chamber. This high energy source ensures reliable and powerful ignition of the mixture, which is needed when running with a high specific cylinder output and lean air-gas mixture. To secure low NOx emissions it is essential that the amount of injected diesel fuel is very small. The Wartsila DF engines therefore use a 'micro-pilot' injection, with less than 1 per cent diesel fuel injected at nominal load, to achieve NOx emissions approximately one-tenth those of a standard diesel engine.

When the DF engine is running in gas mode with a pre-mixed airgas mixture the combustion must be closely controlled to prevent knocking and misfiring. The only reliable way to effect this, says Wartsila, is to use fully electronic control of both the pilot fuel injection and the gas admission on every cylinder head. The global air-fuel ratio is controlled by a wastegate valve, which allows some of the exhaust gases to bypass the turbine of the turbocharger. This ensures that the ratio is of the correct value independent of changing ambient conditions, such as the temperature (Figure 2.3).

Figure 2.3 A special electronic system for the Wartsila DF engine controls combustion in each cylinder, and optimizes efficiency and emissions under all conditions by keeping each cylinder within the operating window

The quantity and timing of the injected pilot fuel are adjusted individually together with the cylinder-specific and global air-fuel ratio to keep every cylinder at the correct operating point and within the operating window between the knock and misfire limits. This is the key factor for securing reliable operation in gas mode, automatically tuning the engine according to varying conditions, Wartsila explains.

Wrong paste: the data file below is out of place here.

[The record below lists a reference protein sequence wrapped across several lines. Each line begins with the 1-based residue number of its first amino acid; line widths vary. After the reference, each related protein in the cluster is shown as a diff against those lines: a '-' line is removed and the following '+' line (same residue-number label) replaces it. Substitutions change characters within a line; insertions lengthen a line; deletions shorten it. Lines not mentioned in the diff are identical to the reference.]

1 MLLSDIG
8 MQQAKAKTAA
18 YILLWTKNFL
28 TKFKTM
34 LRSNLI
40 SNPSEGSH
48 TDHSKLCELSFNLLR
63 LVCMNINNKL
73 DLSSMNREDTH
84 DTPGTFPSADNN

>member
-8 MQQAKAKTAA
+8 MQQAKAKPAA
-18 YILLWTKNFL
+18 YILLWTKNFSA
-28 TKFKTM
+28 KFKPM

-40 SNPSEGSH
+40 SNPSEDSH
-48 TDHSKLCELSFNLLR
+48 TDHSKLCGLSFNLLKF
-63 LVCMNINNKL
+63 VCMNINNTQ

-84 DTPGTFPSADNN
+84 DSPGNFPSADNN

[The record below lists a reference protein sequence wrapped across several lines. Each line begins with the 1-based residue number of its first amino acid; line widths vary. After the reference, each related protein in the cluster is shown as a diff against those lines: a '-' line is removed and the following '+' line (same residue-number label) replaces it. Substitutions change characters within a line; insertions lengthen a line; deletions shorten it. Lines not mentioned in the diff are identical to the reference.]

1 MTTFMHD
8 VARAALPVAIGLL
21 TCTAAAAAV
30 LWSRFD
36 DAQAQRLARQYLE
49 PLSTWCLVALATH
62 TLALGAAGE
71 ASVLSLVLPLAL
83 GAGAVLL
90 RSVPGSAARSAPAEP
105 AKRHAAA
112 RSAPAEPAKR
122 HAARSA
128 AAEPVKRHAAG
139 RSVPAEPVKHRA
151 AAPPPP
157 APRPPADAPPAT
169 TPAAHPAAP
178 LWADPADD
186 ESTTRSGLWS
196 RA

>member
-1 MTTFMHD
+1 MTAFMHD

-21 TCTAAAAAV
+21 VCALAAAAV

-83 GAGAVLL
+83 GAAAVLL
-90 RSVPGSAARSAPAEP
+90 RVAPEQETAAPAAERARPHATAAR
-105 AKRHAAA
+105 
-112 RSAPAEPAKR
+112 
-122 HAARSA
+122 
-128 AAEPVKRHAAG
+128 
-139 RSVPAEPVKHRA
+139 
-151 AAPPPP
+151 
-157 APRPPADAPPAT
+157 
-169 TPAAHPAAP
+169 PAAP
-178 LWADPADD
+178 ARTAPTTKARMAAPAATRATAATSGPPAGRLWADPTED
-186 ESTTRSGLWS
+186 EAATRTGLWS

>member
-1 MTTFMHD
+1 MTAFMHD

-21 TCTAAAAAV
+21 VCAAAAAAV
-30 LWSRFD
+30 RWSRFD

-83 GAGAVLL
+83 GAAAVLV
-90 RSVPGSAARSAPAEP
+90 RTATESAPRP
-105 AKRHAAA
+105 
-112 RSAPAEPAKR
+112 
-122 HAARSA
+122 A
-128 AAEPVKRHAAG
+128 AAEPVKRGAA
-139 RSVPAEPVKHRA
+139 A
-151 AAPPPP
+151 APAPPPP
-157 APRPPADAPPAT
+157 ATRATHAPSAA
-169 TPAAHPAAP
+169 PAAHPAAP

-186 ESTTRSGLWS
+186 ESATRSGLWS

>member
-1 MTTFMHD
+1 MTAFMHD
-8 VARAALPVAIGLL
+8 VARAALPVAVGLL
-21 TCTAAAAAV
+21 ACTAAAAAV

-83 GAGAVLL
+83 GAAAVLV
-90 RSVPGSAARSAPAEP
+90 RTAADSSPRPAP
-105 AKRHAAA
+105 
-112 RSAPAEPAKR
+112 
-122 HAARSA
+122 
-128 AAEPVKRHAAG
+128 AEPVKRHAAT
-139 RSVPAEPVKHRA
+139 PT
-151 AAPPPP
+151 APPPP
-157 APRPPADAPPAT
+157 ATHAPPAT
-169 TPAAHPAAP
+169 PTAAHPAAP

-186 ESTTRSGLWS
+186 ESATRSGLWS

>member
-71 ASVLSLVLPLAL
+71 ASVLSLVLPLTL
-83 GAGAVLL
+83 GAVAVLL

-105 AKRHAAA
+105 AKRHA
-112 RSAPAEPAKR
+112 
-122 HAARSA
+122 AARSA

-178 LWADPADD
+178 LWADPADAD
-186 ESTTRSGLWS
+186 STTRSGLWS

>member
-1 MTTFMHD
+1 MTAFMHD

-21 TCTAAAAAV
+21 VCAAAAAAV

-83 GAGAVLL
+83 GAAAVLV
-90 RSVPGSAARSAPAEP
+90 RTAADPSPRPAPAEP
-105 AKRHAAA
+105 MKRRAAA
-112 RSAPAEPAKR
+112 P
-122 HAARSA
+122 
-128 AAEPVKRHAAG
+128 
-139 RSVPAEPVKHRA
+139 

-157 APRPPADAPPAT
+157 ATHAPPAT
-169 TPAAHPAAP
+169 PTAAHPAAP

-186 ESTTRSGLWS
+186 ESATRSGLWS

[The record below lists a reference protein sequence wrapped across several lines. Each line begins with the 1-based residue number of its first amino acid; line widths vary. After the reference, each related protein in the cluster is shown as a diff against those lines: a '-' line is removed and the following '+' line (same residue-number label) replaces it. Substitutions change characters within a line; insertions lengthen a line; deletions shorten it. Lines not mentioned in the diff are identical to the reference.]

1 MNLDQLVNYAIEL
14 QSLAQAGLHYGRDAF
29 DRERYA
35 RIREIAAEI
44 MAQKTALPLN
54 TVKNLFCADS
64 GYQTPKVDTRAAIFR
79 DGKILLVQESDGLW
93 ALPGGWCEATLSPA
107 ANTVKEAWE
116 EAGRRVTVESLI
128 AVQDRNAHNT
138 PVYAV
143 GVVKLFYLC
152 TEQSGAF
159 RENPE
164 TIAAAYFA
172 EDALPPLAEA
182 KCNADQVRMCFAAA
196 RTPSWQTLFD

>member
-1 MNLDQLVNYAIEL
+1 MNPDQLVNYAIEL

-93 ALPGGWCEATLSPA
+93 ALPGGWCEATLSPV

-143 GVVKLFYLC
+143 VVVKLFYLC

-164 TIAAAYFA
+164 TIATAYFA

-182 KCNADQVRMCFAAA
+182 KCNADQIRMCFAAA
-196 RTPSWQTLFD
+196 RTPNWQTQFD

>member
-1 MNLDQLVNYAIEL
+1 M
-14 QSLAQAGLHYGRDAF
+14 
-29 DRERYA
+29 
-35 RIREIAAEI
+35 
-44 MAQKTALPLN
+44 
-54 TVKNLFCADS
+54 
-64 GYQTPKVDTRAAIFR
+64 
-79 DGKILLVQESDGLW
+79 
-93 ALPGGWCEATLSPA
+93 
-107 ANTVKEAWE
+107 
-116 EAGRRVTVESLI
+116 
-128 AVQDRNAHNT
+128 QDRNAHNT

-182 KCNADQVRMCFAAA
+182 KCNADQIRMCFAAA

In diesel mode the engine works according to the normal diesel concept using a traditional jerk pump fuel injection system: diesel fuel is injected at high pressure into the combustion chamber just before the top dead centre. Gas admission is de-activated but the pilot fuel remains activated to ensure reliable pilot ignition when the engine is transferred to gas operation.

The gas pressure in the engine is less than 4 bar at full load, making a single-wall pipe design acceptable if the engineroom is arranged with proper ventilation and gas detectors. The gas valve on every cylinder head is a simple and robust, electronically-controlled solenoid valve, promising high reliability with long maintenance intervals.

The pilot fuel system is a common rail system with one engine-mounted high pressure pump supplying the pilot fuel to every injection valve at a constant pressure of 900 bar. Due to the high pressure a double-walled supply system is used with leak fuel detection and alarms. The injection valve is of twin-needle design, with the pilot fuel needle electronically controlled by the engine control system. It is important that the injection system can reliably handle the small amount of pilot fuel with minimum cycle-to-cycle variation. The main needle design is a conventional system in which mechanically-controlled pumps control the injection.

Other main components and systems are similar to designs well proven over a decade on Wartsila standard diesel engines, further underwriting high reliability of the dual-fuel engines.